Thomas Bewick Engraver & the Performance of Woodblocks
Highlights of the review by Simon Brett in the Society of Wood Engravers journal Multiples, May 2021.
‘If artists of today want to learn anything from Bewick’s foundational handling of the medium, this is where they will find it’.
‘The reader bounds along, hardly realizing how much information is being absorbed’.
‘Bewick’s black and white images, processed in colour, have never looked better’.
‘For many engravers, and for non-engravers who want to understand history from a participant’s point of view, it will be essential and well worth its weight’.
‘The beautiful layout of the book by Susan Wightman at Libanus Press deserves all praise’.
Highlights of the review by Peter Quinn in The Journal of The Bewick Society, Cherryburn Times Summer 2021
‘Thomas Bewick Engraver & the performance of woodblocks, comes in two forms: standard and special. The beautifully printed, cloth bound standard edition looks fairly ‘special’ to this reviewer’.
‘This book presents a highly individual approach to the subject matter and as such it is a refreshing new resource in our understanding of Bewick’.
‘It is much to the author’s credit that he manages to avoid the pitfalls of an overly technical manual on the printing of historic wood blocks’.
Highlights of the review by Kirsty Anderson in Children’s Book History Society Newsletter No. 130
“The best executed Wood cut, will appear as an ugly blot in the hands of a bungling Pressman – & in general they are of that character and know nothing about the meaning of giving a print its proper Effect.” So wrote Thomas Bewick to his friend Philip Harrison on 11 May 1792. Graham Williams has devoted much of his life to striving after this proper effect’.
‘Overall the book is handsomely designed and printed and makes a fitting tribute to the skill of a master engraver whose genius so far outstripped the printing expertise of his own day’.
Highlights from the review by Jan Conway in the Journal of the Printing Historical Society, Third series, Number 2 2021
‘This book does not seek to replicate previous research. It is the first of three connected publications by the author concerned with the hand-printing of wood engravings’.
‘his subject is the development of Bewick’s skills as an artist and an artisan and his own decades-long research into how Bewick’s woodblocks can still be brought to life’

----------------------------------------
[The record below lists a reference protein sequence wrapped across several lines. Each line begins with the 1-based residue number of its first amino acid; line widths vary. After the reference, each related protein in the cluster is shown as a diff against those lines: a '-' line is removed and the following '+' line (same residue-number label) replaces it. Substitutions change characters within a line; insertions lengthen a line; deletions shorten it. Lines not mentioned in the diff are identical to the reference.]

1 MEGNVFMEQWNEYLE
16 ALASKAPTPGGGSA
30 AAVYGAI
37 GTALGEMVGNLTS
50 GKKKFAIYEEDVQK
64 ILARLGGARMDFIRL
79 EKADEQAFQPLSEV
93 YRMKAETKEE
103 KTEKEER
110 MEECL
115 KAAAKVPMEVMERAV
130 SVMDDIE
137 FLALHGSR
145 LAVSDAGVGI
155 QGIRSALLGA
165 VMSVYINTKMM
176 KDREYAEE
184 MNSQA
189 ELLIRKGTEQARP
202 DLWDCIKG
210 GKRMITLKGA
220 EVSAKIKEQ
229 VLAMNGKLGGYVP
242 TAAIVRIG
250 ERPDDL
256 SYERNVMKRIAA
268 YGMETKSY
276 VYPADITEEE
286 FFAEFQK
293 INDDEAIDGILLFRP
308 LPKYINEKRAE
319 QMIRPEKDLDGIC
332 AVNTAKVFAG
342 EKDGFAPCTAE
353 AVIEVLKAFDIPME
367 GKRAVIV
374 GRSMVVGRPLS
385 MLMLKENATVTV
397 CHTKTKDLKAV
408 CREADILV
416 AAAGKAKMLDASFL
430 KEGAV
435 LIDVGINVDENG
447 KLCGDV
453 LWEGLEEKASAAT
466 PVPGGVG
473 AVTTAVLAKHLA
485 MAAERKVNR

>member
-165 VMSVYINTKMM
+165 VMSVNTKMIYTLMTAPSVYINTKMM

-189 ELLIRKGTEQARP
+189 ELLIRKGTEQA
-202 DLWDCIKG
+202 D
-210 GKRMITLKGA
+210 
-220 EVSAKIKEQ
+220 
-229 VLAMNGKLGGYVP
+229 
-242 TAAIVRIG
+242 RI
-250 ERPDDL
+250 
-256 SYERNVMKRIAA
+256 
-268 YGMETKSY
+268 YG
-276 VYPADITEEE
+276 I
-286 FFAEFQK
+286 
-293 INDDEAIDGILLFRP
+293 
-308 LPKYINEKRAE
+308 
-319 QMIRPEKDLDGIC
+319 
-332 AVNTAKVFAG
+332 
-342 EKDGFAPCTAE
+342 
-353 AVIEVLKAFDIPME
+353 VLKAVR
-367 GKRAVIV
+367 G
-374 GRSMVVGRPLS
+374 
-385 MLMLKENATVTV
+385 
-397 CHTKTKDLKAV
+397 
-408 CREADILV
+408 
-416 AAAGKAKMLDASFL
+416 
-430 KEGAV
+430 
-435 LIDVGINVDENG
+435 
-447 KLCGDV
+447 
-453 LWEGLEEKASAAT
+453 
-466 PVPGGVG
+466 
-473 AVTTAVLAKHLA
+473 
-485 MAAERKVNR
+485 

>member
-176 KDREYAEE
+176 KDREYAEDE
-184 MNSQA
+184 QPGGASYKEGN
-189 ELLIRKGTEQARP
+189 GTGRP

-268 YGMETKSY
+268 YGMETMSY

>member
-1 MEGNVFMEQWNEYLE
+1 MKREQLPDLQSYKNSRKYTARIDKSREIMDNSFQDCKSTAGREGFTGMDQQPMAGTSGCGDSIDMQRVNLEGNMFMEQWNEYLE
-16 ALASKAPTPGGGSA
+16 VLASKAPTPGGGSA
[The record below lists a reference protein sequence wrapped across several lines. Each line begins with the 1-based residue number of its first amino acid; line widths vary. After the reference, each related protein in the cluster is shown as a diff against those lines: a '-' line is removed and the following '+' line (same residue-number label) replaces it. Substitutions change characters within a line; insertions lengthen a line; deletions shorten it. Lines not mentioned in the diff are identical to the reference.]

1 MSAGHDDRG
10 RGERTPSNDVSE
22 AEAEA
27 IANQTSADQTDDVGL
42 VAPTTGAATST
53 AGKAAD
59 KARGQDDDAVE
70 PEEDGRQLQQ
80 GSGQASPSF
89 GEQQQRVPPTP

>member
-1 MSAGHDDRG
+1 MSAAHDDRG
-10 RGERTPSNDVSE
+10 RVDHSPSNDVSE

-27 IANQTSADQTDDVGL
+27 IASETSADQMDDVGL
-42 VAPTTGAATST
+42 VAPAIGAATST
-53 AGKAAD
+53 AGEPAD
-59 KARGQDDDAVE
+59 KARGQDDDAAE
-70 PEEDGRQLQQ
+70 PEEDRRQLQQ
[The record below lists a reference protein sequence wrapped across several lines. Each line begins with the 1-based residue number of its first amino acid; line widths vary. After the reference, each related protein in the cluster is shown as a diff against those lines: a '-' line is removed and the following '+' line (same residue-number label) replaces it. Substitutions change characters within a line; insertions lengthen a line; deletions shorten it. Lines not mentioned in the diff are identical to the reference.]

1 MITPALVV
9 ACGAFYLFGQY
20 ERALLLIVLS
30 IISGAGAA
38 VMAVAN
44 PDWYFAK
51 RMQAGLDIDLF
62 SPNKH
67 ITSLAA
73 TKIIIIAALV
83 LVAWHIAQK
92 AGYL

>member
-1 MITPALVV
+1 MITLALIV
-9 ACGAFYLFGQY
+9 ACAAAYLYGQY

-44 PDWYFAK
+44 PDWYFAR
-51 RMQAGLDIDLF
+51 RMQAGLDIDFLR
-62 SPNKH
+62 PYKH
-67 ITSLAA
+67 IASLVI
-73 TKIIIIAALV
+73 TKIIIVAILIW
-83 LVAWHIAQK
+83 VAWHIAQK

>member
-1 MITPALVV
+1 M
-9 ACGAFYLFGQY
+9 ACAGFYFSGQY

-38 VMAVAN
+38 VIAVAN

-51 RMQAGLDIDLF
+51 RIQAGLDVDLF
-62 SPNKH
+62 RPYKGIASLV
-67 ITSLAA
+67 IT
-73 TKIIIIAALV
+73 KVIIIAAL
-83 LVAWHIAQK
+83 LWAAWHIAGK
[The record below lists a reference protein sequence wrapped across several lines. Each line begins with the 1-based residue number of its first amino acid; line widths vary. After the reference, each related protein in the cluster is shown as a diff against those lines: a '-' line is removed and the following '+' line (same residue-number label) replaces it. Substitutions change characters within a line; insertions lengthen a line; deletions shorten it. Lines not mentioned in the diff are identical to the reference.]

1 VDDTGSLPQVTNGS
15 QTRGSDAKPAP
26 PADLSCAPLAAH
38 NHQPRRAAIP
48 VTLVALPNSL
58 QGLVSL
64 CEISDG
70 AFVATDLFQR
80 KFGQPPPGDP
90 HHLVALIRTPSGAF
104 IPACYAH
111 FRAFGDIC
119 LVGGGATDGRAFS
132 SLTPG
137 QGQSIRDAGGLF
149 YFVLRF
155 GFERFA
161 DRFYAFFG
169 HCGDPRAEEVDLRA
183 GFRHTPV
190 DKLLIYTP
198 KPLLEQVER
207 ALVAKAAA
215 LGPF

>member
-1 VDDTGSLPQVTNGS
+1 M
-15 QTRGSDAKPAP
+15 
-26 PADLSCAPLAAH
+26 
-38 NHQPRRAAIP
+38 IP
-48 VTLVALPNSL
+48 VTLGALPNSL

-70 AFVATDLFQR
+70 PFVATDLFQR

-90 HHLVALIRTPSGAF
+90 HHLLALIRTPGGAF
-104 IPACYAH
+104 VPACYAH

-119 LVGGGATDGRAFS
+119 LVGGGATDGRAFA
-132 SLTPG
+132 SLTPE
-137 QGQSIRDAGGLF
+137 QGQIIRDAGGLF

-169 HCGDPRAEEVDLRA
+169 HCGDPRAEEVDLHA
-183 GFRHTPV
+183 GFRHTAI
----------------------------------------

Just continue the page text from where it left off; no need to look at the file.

‘This is an important, indeed definitive, work on the performance of Bewick’s woodblocks. It is a perceptive narrative of Bewick’s life and skills, resulting from many years of dedicated and meticulous research’.
Highlights from the review by Nigel Tattersfield in Print Quarterly, Volume XXXIX Number 1, March 2022
‘Thomas Bewick Engraver and the Performance of Woodblocks by Graham Williams is the most substantial account of the master by a practising wood-engraver since Reynolds Stone’s handsome but inconsequential quarto of 1953′.
‘Such chatty intimacy is extraordinarily revealing, complemented by exemplary photography and reproduction’.
‘In the search for excellence,Williams scours the works of past master printers such as William Savage (1770-1843)’.
Highlights from the review by Hugh Dixon in Parenthesis 42, Journal of the Fine Press Book Association Spring 2022
‘Graham Williams, artist and engraver, has spent a whole career forming an understanding of blocks and printing, ink and paper, and almost as long studying and collecting the work, and recognising the huge achievement of Thomas Bewick. Here he distils his experience and shares his expertise and enthusiasm.’
‘Technical terms are explained and often also illustrated. So the unfortunate reader who needs a loupe to distinguish a scorper from a spitsticker is soon rescued.’
‘This study is an important addition to recognising Bewick’s achievement ; it is also a most approachable account of the history of printing and the making of paper and ink with sound advice on modern practice.’
Understanding Paper: Assessment and Permanence for Artists and Fine Printers
Highlights from the review by Peter Bower in The Quarterly 120, October 2021 the journal of the British Association of Paper Historians
‘This is an intriguing book, quite unlike any published before on paper and its usage’.